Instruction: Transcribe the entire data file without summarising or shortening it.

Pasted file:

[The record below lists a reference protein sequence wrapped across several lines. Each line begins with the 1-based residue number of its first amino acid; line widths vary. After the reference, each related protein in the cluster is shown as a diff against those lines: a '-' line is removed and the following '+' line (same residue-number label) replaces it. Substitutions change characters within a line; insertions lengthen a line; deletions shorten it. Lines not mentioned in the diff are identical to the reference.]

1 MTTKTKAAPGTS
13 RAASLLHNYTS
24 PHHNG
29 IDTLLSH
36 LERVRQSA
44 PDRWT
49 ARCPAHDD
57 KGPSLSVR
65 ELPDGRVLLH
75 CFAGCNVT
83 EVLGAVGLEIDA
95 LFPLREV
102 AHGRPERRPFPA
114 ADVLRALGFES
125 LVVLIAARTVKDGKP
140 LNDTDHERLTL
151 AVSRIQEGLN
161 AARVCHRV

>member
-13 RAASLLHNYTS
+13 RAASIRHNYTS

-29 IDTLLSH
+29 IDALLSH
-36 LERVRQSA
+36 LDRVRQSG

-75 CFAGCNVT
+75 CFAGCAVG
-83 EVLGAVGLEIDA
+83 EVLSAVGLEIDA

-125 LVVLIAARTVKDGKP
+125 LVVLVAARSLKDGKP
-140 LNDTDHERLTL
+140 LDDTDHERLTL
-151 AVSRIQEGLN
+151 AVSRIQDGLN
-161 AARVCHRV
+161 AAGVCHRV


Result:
[The record below lists a reference protein sequence wrapped across several lines. Each line begins with the 1-based residue number of its first amino acid; line widths vary. After the reference, each related protein in the cluster is shown as a diff against those lines: a '-' line is removed and the following '+' line (same residue-number label) replaces it. Substitutions change characters within a line; insertions lengthen a line; deletions shorten it. Lines not mentioned in the diff are identical to the reference.]

1 MTTKTKAAPGTS
13 RAASLLHNYTS
24 PHHNG
29 IDTLLSH
36 LERVRQSA
44 PDRWT
49 ARCPAHDD
57 KGPSLSVR
65 ELPDGRVLLH
75 CFAGCNVT
83 EVLGAVGLEIDA
95 LFPLREV
102 AHGRPERRPFPA
114 ADVLRALGFES
125 LVVLIAARTVKDGKP
140 LNDTDHERLTL
151 AVSRIQEGLN
161 AARVCHRV

>member
-13 RAASLLHNYTS
+13 RAASIRHNYTS

-29 IDTLLSH
+29 IDALLSH
-36 LERVRQSA
+36 LDRVRQSG

-75 CFAGCNVT
+75 CFAGCAVG
-83 EVLGAVGLEIDA
+83 EVLSAVGLEIDA

-125 LVVLIAARTVKDGKP
+125 LVVLVAARSLKDGKP
-140 LNDTDHERLTL
+140 LDDTDHERLTL
-151 AVSRIQEGLN
+151 AVSRIQDGLN
-161 AARVCHRV
+161 AAGVCHRV